Claudia: We are still optimizing, but as far as identifying it was a mix of having a really sharp sales team and an agile product marketing and demand gen team that listened to each other’s feedback and, most importantly, leveraged that into those experiments against different audiences and offers. When you are a young and growing company, your sales team is the front line.They have the most prospect and customer interaction, and if they are good about sharing both the quantifiable data (via CRM (Customer Relationship Manager), MAT (Marketing Automation Technology), spreadsheets, anything reportable) and even more importantly, the qualitative data, you can refine your targeting much more quickly and smoothly.  But there are plenty of things you can test in every paid channel even when you do have your ICP criteria nailed and have a handle on the buyer's journey.

LinkedIn: What key adjustments have you made to your growth strategy over time and what impact did these have on results?

Claudia: I started three months ago, so a lot of the legwork was done when I arrived by our amazing marketing team, including our Marketing Manager, Alexa De La Torre, who is now part of the Growth team, but we first adjusted how we look at our ICP.  We moved away from primarily firmographic criteria and towards the likelihood of an active use case where the company would be searching for a solution. This is achieved through a combination of intent data and market research on the specific sub-industries that are most likely to leverage voice as a key component of their application. We then organized campaigns around known and likely use cases (short term wins with high intent offers), near term use cases (medium term wins with mid intent offers) and long term use cases (brand awareness and educational offers).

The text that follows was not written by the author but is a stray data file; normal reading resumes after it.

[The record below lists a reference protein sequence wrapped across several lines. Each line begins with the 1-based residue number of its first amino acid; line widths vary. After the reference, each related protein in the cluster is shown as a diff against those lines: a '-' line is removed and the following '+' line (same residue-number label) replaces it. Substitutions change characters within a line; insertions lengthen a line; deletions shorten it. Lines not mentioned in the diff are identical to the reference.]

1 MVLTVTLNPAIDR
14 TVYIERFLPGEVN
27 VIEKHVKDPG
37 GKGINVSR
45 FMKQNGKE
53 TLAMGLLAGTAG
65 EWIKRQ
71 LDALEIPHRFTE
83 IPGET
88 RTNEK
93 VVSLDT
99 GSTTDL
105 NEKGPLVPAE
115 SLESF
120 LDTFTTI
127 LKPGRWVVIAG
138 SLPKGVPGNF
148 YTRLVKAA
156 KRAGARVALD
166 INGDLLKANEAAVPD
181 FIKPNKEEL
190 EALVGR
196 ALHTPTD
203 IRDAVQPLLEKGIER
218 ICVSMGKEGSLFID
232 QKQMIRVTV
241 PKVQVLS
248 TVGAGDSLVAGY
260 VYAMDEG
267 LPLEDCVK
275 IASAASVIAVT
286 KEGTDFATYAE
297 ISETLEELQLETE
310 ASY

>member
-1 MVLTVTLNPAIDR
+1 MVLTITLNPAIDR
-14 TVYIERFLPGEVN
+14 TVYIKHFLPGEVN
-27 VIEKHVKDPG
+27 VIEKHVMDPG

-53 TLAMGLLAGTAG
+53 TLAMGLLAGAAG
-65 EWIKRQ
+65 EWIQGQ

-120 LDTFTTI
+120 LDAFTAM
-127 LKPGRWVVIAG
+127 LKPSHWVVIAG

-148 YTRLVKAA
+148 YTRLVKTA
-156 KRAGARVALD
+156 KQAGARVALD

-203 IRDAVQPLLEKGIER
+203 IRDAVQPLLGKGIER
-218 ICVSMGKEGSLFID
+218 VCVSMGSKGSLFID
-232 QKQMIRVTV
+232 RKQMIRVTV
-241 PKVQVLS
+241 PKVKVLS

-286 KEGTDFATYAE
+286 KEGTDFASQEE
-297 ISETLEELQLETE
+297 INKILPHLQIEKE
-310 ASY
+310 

LinkedIn: How do you balance your sales cycle and measuring ROI from paid marketing initiatives?

Claudia: There are leading indicators and near-term metrics that we use like lead quality (i.e., lead to meeting conversion rate) that we use to make sure we are balancing quality and quantity at the top of the funnel. We also look at how many of those meetings are progressing to pipeline to give us an indicator of true lead quality as a first meeting isn’t always indicative of intent to purchase. If we are seeing positive patterns there, we add budget or increase efforts around those paid ads. When it comes to downfunnel metrics and late stage opportunities or wins, there’s no real way to tell what is working until it does or doesn’t. We certainly keep an eye on positive trends and look at deal velocity. If we see any channels or ads that are generating quick wins, that’s an easy spot to add more budget, but most of the time the hardest thing about the “what’s working and what’s not” discussion is waiting for the final results in the form of closed won or closed lost deals.